codeblock with options
"Markdown Code Snippet": {
"prefix": "!codeblock",
"body": [
"```${1|markup,bash,clike,c,cpp,css,javascript,jsx,coffeescript,diff,git,go,graphql,handlebars,json,less,makefile,markdown,objectivec,ocaml,python,reason,sass,scss,sql,stylus,tsx,typescript,wasm,yaml|} title='${2:Title}'",
"description": "Markdown 'code' template"

Where the tab stops are enclosed in curly brackets, and the options are enclosed in the pipe symbols delimited with a comma ${1|options,for,tab,stops,here|}

Tab Stop Options

Don't put any spaces after the comma in your tab stop options for formatting. MDX will see the spaces as part of the option value.


You can also add placeholders. An example of this is if you want to make it clear to your users what data or value should be added to a particular tab stop.

"Markdown React Export Components": {
"prefix": "!export-component",
"body": [
"export const ${1:name} = ({${2:prop1}, ${3:prop2}}) => (",
"description": "Markdown 'ReactJs Export Component' template"

This is the same format as options, except we use a colon symbol instead of pipe symbols and just put the placeholder you want to display ${1:name}

Selected Text Keybinding​

I always had an easy time writing documentation on Jira Confluence because of the different features we can use to make it easier to write markdown. Like how you can just highlight a text, and then trigger a hotkey like cmd+b to turn the selected text bold.

So I wanted to bring those features with me when I write Docusaurus blogs in VSCode. Here's how I did it.


TM_SELECTED_TEXT is a variable. It holds the currently selected text in your VSCode editor, so we can use this in our snippet body to enclose the selected text with whatever we want to enclose it with.

"Markdown Bold Selected Text": {
"prefix": "!bold",
"body": "**${TM_SELECTED_TEXT:$1}**$0",
"description": "Wrap the selected text with bold"

So actually just ${TM_SELECTED_TEXT} Would suffice for what we want. But ${TM_SELECTED_TEXT:$1} allows the snippet to default to just putting the cursor inside the bold symbols during the keybinding event if ever there is no selected text.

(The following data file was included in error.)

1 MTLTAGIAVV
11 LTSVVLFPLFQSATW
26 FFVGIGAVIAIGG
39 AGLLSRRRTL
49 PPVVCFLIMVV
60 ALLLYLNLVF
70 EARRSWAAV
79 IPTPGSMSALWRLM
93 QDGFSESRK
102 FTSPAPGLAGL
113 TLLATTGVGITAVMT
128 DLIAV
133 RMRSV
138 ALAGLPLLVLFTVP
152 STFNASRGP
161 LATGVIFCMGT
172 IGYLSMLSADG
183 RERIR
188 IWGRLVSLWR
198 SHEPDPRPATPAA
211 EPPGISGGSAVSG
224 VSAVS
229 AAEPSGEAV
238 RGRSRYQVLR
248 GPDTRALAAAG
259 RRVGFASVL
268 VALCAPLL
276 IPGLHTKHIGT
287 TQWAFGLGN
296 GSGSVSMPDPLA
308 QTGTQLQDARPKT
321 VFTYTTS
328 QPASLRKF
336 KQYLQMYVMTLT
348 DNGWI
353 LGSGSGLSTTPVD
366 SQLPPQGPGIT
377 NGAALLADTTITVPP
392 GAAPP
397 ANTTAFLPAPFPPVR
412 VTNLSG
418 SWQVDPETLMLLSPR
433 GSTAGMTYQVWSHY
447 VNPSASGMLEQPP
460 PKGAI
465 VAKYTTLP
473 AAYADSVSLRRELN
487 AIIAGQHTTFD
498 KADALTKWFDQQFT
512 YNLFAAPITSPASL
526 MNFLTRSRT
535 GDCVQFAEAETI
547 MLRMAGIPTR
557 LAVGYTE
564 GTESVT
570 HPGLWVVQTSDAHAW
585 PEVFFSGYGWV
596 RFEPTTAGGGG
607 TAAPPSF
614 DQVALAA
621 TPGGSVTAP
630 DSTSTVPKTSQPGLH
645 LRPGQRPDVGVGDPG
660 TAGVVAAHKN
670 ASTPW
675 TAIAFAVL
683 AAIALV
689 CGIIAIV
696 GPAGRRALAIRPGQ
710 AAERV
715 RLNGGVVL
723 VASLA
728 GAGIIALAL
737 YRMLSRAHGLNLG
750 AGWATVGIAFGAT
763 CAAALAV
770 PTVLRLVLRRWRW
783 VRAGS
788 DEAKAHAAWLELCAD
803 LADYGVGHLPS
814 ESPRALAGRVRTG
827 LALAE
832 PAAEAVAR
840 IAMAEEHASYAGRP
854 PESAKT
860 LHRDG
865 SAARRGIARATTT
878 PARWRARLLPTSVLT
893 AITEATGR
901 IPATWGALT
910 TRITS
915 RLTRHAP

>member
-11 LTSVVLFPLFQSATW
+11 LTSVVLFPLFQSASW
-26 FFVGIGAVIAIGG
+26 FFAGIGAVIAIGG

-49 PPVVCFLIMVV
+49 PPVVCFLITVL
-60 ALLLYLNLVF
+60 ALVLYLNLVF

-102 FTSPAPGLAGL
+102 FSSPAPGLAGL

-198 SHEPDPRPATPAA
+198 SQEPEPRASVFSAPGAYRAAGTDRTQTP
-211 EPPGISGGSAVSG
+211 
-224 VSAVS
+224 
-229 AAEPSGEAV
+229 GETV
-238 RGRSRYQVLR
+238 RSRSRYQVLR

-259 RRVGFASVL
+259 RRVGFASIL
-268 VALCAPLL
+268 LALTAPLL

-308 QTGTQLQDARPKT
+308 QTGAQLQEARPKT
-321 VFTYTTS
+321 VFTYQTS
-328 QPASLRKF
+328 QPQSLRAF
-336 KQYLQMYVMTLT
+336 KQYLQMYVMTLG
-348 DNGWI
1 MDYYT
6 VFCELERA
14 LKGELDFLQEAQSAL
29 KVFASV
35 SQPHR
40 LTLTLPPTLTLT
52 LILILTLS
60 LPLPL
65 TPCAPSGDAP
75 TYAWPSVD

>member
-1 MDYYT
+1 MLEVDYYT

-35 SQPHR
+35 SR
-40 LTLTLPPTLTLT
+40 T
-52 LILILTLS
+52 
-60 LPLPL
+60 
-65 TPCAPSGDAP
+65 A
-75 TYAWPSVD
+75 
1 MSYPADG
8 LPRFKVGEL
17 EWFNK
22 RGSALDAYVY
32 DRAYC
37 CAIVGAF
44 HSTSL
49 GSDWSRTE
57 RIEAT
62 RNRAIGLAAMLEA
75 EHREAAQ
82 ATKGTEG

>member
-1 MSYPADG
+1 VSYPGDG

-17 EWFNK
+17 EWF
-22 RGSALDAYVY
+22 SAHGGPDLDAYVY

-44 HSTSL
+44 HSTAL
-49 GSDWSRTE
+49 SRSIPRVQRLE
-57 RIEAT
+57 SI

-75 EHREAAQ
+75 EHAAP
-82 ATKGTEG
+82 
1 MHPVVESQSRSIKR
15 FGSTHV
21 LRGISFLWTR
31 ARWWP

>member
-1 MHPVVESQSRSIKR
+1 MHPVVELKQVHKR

So we have the snippet ready, but we still need to add the cmd+b keybinding for this snippet. To do that we just need to update the keybindings.json file in VSCode.

How to open keybindings.json in VSCode

Just click on the settings cog on the bottom left, click Keyboard Shortcuts, and then click on the Open Keyboard Shortcuts(JSON) icon on the top write of the editor.

In your keybindings.json file, you can add the keybinding object

keybindings.json object
"key": "cmd+shift+b",
"command": "editor.action.insertSnippet",
"when": "editorTextFocus",
"args": {
"langId": "markdown",
"name": "Markdown Bold Selected Text"

There are tons of other commands you can use other than editor.action.insertSnippet but this is the one we need to use to have selected text keybinding for VSCode.

You can also change the key property value to whatever you want to change it to. Like cmd+option+shift+1+2+3+up+down+left+right+side+to+side+bomb+b...

Publishing to VSCode​

Congratulations! You create your snippet extension and now you can share it with everyone!

This Visual Studio documentation has a great write-up on a step-by-step guide on how to publish extensions and all the things you would want to do to your extension like versioning, deprecating, and packaging.

Closing Thoughts​

This blog just hits the tip of the iceberg with what you can do with VSCode extensions, but hopefully, you found it informative and helpful. If you liked it, consider buying me a β˜•οΈ. Thanks!